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Deepfakes of Chinese influencers are livestreaming 24/7

Once the avatar is generated, its mouth and body move in time with the scripted audio. While the scripts were once pre-written by humans, companies are now using large language models to generate them too.

Now, all the human workers have to do is input basic information such as the name and price of the product being sold, proofread the generated script, and watch the digital influencer go live. A more advanced version of the technology can spot live comments and find matching answers in its database to answer in real time, so it looks as if the AI streamer is actively communicating with the audience. It can even adjust its marketing strategy based on the number of viewers, Sima says.

These livestream AI clones are trained on the common scripts and gestures seen in e-commerce videos, says Huang Wei, the director of virtual influencer livestreaming business at the Chinese AI company Xiaoice. The company has a database of nearly a hundred pre-designed movements. 

“For example, [when human streamers say] ‘Welcome to my livestream channel. Move your fingers and hit the follow button,’ they are definitely pointing their finger upward, because that’s where the ‘Follow’ button is on the screen of most mobile livestream apps,” says Huang. Similarly, when streamers introduce a new product, they point down—to the shopping cart, where viewers can find all products. Xiaoice’s AI streamers replicate all these common tricks. “We want to make sure the spoken language and the body language are matching. You don’t want it to be talking about the Follow button while it’s clapping its hands. That would look weird,” she says.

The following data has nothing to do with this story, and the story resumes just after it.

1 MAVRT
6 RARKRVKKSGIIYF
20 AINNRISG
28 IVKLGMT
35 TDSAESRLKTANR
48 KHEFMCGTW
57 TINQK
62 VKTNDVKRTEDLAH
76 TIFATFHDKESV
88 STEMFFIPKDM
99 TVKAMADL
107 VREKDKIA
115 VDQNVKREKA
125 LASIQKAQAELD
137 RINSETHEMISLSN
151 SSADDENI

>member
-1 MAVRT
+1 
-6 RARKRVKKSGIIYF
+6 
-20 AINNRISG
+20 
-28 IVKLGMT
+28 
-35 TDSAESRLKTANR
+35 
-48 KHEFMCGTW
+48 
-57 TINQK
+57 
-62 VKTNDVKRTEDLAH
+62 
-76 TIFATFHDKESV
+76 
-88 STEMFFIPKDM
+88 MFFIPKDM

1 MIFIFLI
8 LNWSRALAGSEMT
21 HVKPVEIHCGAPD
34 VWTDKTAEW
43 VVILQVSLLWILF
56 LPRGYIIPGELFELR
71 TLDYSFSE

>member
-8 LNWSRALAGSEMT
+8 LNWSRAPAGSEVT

Spun off from Microsoft Software Technology Center Asia in 2020, Xiaoice has always been focused on creating more human-like AI, particularly avatars that are capable of showing emotions. “Traditional e-commerce sites just feel like a shelf of goods to most customers. It’s cold. In livestreaming, there is more emotional connection between the host and the viewers, and they can introduce the products better,” Huang says.

After piloting with a few clients last year, Xiaoice officially launched its service of generating under-$1,000 digital clones this year; like Silicon Intelligence, Xiaoice only needs human streamers to provide a one-minute video of themselves. 

And like its competitors, Xiaoice clients can spend more to fine-tune the details. For example, Liu Jianhong, a Chinese sports announcer, made an exquisite clone of himself during the 2022 FIFA World Cup to read out the match results and other relevant news on Douyin.

Liu Jianhong’s AI clone announcing news about the World Cup.

A cheap replacement for human streamers

These generated streamers won’t be able to beat the star e-commerce influencers, Huang says, but they are good enough to replace mid-tier ones. Human creators, including those who used their videos to train their AI clones, are already feeling the squeeze from their digital rivals to some extent. It’s harder to get a job as an e-commerce livestream host this year, and the average salary for livestream hosts in China went down 20% compared to 2022, according to the analytics firm iiMedai Research.

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